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Rabu, 06 Februari 2013

oxygen sensors

Automotive oxygen sensors, colloquially known as O2 sensors, make modern electronic fuel injection and emission control possible. They help determine, in real time, if the air–fuel ratio of a combustion engine is rich or lean. Since oxygen sensors are located in the exhaust stream, they do not directly measure the air or the fuel entering the engine. But when information from oxygen sensors is coupled with information from other sources, it can be used to indirectly determine the air-fuel ratio. Closed loop feedback-controlled fuel injection varies the fuel injector output according to real-time sensor data rather than operating with a predetermined (open-loop) fuel map. In addition to enabling electronic fuel injection to work efficiently, this emissions control technique can reduce the amounts of both unburnt fuel and oxides of nitrogen entering the atmosphere. Unburnt fuel is pollution in the form of air-borne hydrocarbons, while oxides of nitrogen (NOx gases) are a result of combustion chamber temperatures exceeding 1,300 kelvin due to excess air in the fuel mixture and contribute to smog and acid rain. Volvo was the first automobile manufacturer to employ this technology in the late 1970s, along with the three-way catalyst used in the catalytic converter.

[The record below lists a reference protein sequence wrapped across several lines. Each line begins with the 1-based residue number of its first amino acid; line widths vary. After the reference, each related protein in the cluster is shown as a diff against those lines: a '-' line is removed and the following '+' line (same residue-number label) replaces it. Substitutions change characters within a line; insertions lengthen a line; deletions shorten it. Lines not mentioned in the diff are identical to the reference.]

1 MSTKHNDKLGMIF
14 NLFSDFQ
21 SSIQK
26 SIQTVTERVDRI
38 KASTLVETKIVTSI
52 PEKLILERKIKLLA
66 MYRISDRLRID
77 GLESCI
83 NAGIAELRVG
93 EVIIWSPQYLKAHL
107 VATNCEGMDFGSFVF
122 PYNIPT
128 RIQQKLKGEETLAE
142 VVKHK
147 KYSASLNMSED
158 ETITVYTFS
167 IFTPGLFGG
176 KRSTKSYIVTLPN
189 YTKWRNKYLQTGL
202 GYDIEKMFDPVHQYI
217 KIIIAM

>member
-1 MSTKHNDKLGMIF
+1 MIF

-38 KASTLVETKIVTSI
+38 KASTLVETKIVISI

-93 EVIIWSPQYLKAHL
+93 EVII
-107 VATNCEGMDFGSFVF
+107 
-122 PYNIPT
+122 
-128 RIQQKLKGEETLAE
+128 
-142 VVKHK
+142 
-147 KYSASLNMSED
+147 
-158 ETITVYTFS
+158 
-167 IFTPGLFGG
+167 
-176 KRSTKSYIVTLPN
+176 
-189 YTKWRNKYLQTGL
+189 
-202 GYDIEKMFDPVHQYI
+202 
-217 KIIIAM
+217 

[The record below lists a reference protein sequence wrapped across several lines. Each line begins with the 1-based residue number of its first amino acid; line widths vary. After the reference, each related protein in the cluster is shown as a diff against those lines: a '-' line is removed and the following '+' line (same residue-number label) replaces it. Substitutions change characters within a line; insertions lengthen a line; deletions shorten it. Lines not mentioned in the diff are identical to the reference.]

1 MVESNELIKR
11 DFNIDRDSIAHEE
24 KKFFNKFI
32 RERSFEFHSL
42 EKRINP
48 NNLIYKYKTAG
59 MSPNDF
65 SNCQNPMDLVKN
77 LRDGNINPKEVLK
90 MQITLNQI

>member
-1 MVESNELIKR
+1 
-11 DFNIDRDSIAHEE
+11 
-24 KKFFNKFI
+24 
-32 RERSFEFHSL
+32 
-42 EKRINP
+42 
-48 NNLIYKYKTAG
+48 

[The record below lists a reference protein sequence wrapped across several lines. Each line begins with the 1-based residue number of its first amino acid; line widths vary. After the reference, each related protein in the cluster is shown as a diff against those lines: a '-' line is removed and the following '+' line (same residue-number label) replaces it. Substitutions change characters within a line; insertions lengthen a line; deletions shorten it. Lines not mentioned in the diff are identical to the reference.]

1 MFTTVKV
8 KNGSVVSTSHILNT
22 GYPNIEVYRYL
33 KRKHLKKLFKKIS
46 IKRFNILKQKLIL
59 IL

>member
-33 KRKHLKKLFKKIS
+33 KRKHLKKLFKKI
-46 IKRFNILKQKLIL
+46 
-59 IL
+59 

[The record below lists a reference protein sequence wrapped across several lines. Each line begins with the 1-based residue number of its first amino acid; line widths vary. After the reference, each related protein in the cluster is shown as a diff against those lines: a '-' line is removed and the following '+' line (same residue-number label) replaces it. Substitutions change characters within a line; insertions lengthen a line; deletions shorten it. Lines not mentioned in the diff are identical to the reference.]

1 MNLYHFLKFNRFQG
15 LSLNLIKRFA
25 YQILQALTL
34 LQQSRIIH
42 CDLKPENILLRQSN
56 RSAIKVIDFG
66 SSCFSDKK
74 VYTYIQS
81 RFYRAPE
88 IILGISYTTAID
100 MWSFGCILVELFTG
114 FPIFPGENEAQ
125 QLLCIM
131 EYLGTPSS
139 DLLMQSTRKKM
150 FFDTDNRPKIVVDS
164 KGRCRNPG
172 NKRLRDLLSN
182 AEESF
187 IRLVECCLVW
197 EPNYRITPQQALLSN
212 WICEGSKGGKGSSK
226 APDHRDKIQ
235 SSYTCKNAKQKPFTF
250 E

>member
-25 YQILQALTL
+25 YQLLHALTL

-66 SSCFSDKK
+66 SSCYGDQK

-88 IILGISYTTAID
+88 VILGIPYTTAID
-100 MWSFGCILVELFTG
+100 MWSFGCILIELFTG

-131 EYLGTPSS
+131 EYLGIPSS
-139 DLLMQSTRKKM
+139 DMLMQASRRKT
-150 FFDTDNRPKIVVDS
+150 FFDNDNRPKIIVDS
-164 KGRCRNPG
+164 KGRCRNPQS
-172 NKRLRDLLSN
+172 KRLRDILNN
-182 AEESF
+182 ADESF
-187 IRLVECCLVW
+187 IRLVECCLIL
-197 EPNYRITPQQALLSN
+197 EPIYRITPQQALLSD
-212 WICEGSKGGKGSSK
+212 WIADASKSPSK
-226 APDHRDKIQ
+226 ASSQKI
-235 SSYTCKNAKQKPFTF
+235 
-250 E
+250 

The sensor does not actually measure oxygen concentration, but rather the difference between the amount of oxygen in the exhaust gas and the amount of oxygen in air. Rich mixture causes an oxygen demand. This demand causes a voltage to build up, due to transportation of oxygen ions through the sensor layer. Lean mixture causes low voltage, since there is an oxygen excess. Modern spark-ignited combustion engines use oxygen sensors and catalytic converters in order to reduce exhaust emissions. Information on oxygen concentration is sent to the engine management computer or ECU, which adjusts the amount of fuel injected into the engine to compensate for excess air or excess fuel. The ECU attempts to maintain, on average, a certain air–fuel ratio by interpreting the information it gains from the oxygen sensor. The primary goal is a compromise between power, fuel economy, and emissions, and in most cases is achieved by an air-fuel-ratio close to stoichiometric. For spark-ignition engines (such as those that burn gasoline, as opposed to diesel), the three types of emissions modern systems are concerned with are: hydrocarbons (which are released when the fuel is not burnt completely, such as when misfiring or running rich), carbon monoxide (which is the result of running slightly rich) and NOx (which dominate when the mixture is lean). Failure of these sensors, either through normal aging, the use of leaded fuels, or fuel contaminated with silicones or silicates, for example, can lead to damage of an automobile's catalytic converter and expensive repairs. Tampering with or modifying the signal that the oxygen sensor sends to the engine computer can be detrimental to emissions control and can even damage the vehicle. When the engine is under low-load conditions (such as when accelerating very gently, or maintaining a constant speed), it is operating in "closed-loop mode." This refers to a feedback loop between the ECU and the oxygen sensor(s) in which the ECU adjusts the quantity of fuel and expects to see a resulting change in the response of the oxygen sensor. This loop forces the engine to operate both slightly lean and slightly rich on successive loops, as it attempts to maintain a mostly stoichiometric ratio on average. If modifications cause the engine to run moderately lean, there will be a slight increase in fuel economy, sometimes at the expense of increased NOx emissions, much higher exhaust gas temperatures, and sometimes a slight increase in power that can quickly turn into misfires and a drastic loss of power, as well as potential engine damage, at ultra-lean air-to-fuel ratios. If modifications cause the engine to run rich, then there will be a slight increase in power to a point (after which the engine starts flooding from too much unburned fuel), but at the cost of decreased fuel economy, and an increase in unburned hydrocarbons in the exhaust which causes overheating of the catalytic converter. Prolonged operation at rich mixtures can cause catastrophic failure of the catalytic converter (see backfire). The ECU also controls the spark engine timing along with the fuel injector pulse width, so modifications which alter the engine to operate either too lean or too rich may result in inefficient fuel consumption whenever fuel is ignited too soon or too late in the combustion cycle. When an internal combustion engine is under high load (e.g. wide open throttle), the output of the oxygen sensor is ignored, and the ECU automatically enriches the mixture to protect the engine, as misfires under load are much more likely to cause damage. This is referred to as an engine running in 'open-loop mode'. Any changes in the sensor output will be ignored in this state. In many cars (with the exception of some turbocharged models), inputs from the air flow meter are also ignored, as they might otherwise lower engine performance due to the mixture being too rich or too lean, and increase the risk of engine damage due to detonation if the mixture is too lean. source

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